I watched the entire talk and I found it very interesting. I had no trouble attending and getting through it. The focus was on how the things we think and the messages we process can positively or negatively affect our brains. It also explained how when we meditate on a big idea – whether it is God, or kindness, or peace – our brains are also changed. The connections between what we think, the messages we process, and the changes in our brains (the big concepts behind CBT and cognitive behaviour strategies) were made visual. I love that!
The connection for me to Autism would be how the brain is changed when faced with negative messages. It has me again wondering how much responsibility we need to take for the constant barrage of negative messages we give to those who are not a part of the neuromajority. (BTW… that is rhetorical: of course we need to give this more consideration and alter it!)
I look at my boy and reflect upon all of the times he has been treated as though he is bad or misbehaving by others because of his processing differences, and then the connection is that these these have had an ongoing negative impact. This can be changed – and we need to support the positive perspectives of his differences. Autism needs to be seen as a set of differences instead of a set of deficits. I suppose the connection I make to this video is that the deficit-based perspective is further disabling – but that we can work to positively change this.
Additionally, the thread on Karla’s page regarding this video, is a lovely example of multiple and differing perspectives – and the way in which all of our understanding is enriched when we can be involved is such respectful discourse.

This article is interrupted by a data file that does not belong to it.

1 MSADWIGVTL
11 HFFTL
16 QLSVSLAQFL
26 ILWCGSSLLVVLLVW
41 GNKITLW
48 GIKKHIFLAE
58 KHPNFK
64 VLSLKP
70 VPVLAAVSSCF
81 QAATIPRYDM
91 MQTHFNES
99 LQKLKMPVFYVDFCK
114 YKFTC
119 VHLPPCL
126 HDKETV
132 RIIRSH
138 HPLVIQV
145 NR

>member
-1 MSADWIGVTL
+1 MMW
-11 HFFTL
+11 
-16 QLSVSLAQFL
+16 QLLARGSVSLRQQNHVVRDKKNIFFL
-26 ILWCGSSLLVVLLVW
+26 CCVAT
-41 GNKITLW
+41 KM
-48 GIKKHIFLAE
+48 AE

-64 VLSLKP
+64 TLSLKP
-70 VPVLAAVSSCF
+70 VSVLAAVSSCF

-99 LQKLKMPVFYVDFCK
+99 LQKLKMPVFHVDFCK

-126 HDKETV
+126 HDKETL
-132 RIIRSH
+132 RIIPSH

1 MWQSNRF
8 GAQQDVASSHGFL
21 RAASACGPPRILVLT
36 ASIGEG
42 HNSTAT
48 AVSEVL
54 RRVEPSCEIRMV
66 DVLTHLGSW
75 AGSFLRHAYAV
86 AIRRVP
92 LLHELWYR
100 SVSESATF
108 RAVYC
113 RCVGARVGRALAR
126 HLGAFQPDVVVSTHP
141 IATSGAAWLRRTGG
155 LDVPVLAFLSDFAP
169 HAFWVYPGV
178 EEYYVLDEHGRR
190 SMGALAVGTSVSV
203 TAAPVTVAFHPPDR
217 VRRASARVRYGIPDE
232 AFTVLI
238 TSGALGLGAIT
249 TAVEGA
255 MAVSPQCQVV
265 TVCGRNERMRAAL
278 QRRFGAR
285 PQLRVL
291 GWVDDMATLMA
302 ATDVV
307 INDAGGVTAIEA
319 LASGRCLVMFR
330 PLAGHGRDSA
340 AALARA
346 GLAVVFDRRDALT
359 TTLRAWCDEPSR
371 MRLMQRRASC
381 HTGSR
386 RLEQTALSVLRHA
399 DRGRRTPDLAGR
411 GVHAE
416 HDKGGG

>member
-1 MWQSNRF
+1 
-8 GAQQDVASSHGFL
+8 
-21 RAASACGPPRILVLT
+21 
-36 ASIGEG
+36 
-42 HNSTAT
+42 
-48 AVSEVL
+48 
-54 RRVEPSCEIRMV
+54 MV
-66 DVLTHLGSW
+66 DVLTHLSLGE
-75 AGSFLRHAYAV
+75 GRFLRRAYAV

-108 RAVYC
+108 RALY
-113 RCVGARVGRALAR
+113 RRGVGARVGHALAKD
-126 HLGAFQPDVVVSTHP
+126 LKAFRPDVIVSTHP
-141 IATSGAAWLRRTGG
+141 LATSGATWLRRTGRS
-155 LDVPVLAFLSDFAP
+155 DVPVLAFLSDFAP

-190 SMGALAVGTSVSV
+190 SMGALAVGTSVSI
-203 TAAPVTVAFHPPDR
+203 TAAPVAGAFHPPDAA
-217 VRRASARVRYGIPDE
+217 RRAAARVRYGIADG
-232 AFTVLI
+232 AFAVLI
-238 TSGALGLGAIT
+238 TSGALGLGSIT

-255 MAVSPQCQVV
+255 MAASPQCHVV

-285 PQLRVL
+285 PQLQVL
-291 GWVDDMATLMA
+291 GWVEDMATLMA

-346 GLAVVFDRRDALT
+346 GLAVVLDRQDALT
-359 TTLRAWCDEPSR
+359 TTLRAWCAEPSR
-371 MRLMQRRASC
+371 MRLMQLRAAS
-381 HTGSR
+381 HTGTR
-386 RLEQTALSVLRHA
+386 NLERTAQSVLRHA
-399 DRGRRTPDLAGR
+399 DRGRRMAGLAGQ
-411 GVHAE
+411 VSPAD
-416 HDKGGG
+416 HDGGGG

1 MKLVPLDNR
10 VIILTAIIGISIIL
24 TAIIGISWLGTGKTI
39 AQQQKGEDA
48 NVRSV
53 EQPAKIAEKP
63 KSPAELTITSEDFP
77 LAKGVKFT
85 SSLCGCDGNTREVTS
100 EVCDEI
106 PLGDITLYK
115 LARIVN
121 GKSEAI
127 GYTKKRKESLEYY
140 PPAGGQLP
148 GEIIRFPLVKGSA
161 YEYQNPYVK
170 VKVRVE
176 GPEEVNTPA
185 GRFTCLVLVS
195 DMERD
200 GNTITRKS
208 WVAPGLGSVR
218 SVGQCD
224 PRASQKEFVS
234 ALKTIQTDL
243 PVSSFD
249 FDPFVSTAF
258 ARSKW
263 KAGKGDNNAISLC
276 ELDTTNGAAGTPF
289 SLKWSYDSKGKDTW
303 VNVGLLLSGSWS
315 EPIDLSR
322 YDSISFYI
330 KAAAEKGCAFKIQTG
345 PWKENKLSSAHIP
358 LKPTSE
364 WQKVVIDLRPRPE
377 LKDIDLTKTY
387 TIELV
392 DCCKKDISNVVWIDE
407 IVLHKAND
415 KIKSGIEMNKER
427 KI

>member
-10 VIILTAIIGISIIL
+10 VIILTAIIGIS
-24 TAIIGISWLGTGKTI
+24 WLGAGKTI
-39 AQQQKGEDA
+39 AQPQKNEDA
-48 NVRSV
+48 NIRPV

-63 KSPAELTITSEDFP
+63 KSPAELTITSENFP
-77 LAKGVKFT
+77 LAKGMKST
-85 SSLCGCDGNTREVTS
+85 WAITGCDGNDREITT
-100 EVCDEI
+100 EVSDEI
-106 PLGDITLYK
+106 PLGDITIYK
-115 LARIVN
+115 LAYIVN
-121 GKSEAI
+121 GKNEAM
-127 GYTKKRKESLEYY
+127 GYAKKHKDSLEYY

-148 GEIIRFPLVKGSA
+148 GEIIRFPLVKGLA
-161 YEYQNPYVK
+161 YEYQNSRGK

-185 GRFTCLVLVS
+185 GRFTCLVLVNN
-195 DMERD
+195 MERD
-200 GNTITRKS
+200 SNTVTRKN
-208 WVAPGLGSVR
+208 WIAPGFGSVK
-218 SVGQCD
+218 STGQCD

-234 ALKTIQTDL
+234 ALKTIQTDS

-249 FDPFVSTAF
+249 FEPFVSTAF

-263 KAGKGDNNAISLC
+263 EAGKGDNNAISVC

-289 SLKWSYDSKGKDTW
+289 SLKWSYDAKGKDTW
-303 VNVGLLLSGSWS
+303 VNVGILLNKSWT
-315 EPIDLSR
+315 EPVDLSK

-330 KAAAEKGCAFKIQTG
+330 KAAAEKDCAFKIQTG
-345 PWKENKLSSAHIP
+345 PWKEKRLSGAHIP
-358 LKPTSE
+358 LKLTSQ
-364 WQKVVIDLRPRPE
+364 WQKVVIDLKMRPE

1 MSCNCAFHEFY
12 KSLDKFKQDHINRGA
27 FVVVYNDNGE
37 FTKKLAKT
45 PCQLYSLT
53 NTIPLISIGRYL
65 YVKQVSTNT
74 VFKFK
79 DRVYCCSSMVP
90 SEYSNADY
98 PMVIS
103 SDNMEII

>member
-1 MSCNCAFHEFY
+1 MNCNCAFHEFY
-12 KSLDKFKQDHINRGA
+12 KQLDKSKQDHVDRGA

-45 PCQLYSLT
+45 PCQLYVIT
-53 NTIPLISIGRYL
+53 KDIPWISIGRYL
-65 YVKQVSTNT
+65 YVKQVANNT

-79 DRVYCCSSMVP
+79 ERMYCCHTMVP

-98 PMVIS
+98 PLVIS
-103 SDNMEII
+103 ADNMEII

Reading Karla’s thread deepens my understanding of the difficulties in connecting to content and ideas based on format, as a number of people who responded found that the intent and content of the Ted Talk was challenging due to the format and design, and lack of what Karla refers to as cliffs (I am assuming Cliffs notes).
Karla states: “Here is the kicker (and for others to hear/learn). IF you want me to comment or be able to follow on a video or something like this, PLEASE give me the “cliffs” of it along with places in the video that are meaningful to the points YOU want to discuss. Otherwise I get lost in an ocean of connections that never tie together. This has nothing to do with me not working hard enough… It has to do with me getting lost in an ocean of points that never tie together.”
As a parent of a child with autism/autistic child, wife of an Autistic person, and special education teacher – it always helps me to understand and be reminded of the connection between format and accessibility of content!
And too… I can’t help but notice that sometimes the neuromajority really lacks the perspective of others. I always appreciate the insight of another perspective (or two or ???) to nudge me into considering things outside of my own experience!!
If you have 20 minutes to spare, I would very much encourage you to check out the link to Waldman’s talk. If you do watch/listen to the talk, please consider leaving a comment here with your impressions afterward, as both Karla and myself would be interested in your perspective.
30 Days of Autism is a project designed to fight stigma, promote civil rights, and increase understanding and acceptance for those who process and experience the world differently.
© Leah Kelley, Thirty Days of Autism, (2012)